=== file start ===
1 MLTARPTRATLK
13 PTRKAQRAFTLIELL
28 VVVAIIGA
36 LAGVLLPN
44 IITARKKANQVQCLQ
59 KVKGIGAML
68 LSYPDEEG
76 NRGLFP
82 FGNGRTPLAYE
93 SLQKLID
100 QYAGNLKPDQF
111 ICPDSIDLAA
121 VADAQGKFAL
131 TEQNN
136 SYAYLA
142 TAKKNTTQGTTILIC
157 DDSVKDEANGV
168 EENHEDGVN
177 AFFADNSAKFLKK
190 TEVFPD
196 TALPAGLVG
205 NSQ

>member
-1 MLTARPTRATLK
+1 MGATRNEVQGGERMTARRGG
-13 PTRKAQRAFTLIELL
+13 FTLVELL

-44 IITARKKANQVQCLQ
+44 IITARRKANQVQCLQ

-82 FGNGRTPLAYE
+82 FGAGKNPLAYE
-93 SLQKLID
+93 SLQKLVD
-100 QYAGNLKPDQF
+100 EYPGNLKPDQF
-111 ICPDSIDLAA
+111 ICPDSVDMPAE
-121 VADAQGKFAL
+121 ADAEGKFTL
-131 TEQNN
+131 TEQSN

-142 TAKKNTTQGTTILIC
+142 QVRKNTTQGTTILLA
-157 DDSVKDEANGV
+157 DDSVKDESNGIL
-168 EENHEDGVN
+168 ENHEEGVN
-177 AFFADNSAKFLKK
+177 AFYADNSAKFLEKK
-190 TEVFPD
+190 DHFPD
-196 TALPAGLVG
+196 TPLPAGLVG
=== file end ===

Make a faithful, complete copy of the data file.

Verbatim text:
1 MLTARPTRATLK
13 PTRKAQRAFTLIELL
28 VVVAIIGA
36 LAGVLLPN
44 IITARKKANQVQCLQ
59 KVKGIGAML
68 LSYPDEEG
76 NRGLFP
82 FGNGRTPLAYE
93 SLQKLID
100 QYAGNLKPDQF
111 ICPDSIDLAA
121 VADAQGKFAL
131 TEQNN
136 SYAYLA
142 TAKKNTTQGTTILIC
157 DDSVKDEANGV
168 EENHEDGVN
177 AFFADNSAKFLKK
190 TEVFPD
196 TALPAGLVG
205 NSQ

>member
-1 MLTARPTRATLK
+1 MGATRNEVQGGERMTARRGG
-13 PTRKAQRAFTLIELL
+13 FTLVELL

-44 IITARKKANQVQCLQ
+44 IITARRKANQVQCLQ

-82 FGNGRTPLAYE
+82 FGAGKNPLAYE
-93 SLQKLID
+93 SLQKLVD
-100 QYAGNLKPDQF
+100 EYPGNLKPDQF
-111 ICPDSIDLAA
+111 ICPDSVDMPAE
-121 VADAQGKFAL
+121 ADAEGKFTL
-131 TEQNN
+131 TEQSN

-142 TAKKNTTQGTTILIC
+142 QVRKNTTQGTTILLA
-157 DDSVKDEANGV
+157 DDSVKDESNGIL
-168 EENHEDGVN
+168 ENHEEGVN
-177 AFFADNSAKFLKK
+177 AFYADNSAKFLEKK
-190 TEVFPD
+190 DHFPD
-196 TALPAGLVG
+196 TPLPAGLVG